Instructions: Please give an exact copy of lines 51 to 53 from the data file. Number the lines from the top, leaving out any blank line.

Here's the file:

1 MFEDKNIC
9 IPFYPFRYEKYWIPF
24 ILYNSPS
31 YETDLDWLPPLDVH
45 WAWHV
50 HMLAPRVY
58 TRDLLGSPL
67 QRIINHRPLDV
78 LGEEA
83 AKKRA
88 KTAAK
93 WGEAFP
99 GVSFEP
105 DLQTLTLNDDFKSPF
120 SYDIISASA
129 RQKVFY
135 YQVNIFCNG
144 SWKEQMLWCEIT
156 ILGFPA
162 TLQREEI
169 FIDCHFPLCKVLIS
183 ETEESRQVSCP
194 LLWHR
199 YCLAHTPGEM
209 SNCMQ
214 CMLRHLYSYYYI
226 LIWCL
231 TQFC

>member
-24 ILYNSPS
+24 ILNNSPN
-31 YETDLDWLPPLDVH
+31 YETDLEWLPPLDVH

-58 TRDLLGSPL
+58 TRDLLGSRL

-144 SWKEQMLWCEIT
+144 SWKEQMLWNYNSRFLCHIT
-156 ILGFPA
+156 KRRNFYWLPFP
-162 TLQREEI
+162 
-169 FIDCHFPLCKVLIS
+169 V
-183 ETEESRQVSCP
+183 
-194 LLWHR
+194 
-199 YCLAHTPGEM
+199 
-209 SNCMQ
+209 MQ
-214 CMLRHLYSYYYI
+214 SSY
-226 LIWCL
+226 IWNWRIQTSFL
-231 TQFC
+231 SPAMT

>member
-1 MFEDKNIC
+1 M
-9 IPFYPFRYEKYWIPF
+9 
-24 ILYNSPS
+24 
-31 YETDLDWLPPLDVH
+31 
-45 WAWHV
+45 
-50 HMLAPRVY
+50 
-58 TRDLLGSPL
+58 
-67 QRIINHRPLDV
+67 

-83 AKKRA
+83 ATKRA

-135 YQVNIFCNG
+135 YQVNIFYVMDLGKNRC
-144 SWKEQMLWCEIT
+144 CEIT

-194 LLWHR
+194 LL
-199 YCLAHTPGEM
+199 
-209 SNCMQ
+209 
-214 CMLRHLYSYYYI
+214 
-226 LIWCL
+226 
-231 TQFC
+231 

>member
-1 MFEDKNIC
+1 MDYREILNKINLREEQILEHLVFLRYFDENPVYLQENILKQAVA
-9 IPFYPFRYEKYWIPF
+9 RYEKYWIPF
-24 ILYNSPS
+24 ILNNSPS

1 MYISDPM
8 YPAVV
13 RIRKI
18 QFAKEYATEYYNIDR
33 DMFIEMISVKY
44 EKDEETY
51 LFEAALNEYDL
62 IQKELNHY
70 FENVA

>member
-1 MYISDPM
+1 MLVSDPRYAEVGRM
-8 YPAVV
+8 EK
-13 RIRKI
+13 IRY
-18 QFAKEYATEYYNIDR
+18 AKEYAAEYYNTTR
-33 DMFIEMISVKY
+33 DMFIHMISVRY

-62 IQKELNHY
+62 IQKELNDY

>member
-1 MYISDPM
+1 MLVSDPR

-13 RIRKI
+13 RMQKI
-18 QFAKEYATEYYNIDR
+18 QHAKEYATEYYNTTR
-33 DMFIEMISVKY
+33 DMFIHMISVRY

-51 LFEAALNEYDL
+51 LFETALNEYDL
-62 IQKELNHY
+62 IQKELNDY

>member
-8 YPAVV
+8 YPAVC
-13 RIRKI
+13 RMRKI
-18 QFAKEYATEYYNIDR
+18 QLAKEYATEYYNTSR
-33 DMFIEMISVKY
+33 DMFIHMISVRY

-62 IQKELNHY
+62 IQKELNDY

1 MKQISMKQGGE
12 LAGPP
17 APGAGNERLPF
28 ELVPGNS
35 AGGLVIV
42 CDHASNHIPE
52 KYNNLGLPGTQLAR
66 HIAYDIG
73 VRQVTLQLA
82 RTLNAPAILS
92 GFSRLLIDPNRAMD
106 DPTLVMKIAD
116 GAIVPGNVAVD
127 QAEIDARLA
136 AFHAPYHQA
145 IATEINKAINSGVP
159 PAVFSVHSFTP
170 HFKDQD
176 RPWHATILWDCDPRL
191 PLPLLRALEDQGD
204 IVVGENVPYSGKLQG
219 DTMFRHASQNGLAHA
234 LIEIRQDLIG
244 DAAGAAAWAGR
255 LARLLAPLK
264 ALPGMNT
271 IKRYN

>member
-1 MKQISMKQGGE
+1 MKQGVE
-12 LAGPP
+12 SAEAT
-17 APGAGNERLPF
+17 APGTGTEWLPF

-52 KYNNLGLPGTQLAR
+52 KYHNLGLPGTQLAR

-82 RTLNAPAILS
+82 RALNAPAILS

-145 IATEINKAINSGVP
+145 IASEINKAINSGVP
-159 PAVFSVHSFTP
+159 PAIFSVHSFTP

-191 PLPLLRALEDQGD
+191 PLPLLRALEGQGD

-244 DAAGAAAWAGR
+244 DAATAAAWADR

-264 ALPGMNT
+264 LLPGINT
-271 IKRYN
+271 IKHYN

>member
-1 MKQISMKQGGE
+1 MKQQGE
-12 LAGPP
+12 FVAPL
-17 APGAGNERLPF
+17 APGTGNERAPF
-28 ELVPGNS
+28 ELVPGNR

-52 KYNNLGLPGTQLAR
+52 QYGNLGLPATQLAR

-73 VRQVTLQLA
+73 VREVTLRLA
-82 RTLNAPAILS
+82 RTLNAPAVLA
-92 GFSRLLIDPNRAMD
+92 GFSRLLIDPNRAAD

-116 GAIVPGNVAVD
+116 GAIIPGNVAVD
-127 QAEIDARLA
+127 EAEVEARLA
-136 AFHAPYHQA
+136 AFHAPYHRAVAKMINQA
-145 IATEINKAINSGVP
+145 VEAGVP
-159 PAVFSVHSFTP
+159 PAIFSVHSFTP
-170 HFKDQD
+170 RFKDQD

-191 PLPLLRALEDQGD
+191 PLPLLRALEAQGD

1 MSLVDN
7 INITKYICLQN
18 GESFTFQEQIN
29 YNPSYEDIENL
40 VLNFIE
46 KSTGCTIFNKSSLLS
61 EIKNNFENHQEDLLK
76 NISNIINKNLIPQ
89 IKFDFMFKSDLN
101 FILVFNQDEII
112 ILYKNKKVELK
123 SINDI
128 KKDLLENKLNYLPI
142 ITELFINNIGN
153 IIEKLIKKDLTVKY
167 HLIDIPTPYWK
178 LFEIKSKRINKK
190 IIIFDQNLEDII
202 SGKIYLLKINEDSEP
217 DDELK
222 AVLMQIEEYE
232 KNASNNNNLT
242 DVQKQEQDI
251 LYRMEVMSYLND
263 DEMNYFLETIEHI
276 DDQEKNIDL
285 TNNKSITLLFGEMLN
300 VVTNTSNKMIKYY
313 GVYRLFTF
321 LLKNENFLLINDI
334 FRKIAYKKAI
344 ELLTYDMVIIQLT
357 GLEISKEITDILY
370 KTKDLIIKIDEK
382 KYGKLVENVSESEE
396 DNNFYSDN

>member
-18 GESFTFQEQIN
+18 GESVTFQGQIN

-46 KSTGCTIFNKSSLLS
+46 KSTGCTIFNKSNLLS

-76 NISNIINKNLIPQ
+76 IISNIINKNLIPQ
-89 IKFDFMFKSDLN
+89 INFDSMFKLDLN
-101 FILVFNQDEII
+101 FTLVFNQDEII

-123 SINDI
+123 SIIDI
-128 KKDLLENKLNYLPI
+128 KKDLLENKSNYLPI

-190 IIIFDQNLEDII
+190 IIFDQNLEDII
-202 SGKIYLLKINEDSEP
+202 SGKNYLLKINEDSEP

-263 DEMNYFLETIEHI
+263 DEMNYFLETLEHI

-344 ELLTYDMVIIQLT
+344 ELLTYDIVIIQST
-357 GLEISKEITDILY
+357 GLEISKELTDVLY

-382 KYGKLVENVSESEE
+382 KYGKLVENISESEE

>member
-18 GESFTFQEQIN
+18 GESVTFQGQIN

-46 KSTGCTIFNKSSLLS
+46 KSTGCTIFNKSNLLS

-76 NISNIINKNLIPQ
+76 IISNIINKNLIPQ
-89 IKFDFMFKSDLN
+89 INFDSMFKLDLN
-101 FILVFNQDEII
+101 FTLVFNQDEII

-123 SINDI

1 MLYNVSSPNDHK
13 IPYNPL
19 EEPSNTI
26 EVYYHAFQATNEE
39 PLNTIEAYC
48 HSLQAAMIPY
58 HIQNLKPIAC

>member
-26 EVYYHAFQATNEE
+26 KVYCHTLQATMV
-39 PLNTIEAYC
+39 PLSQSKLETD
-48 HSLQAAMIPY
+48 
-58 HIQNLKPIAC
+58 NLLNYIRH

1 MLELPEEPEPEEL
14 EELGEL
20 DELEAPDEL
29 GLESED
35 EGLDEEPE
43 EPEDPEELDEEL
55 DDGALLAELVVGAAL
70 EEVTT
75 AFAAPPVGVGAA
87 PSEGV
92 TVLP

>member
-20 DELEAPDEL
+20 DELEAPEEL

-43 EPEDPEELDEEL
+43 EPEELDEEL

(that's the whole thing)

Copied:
+209 MQ
-214 CMLRHLYSYYYI
+214 SSY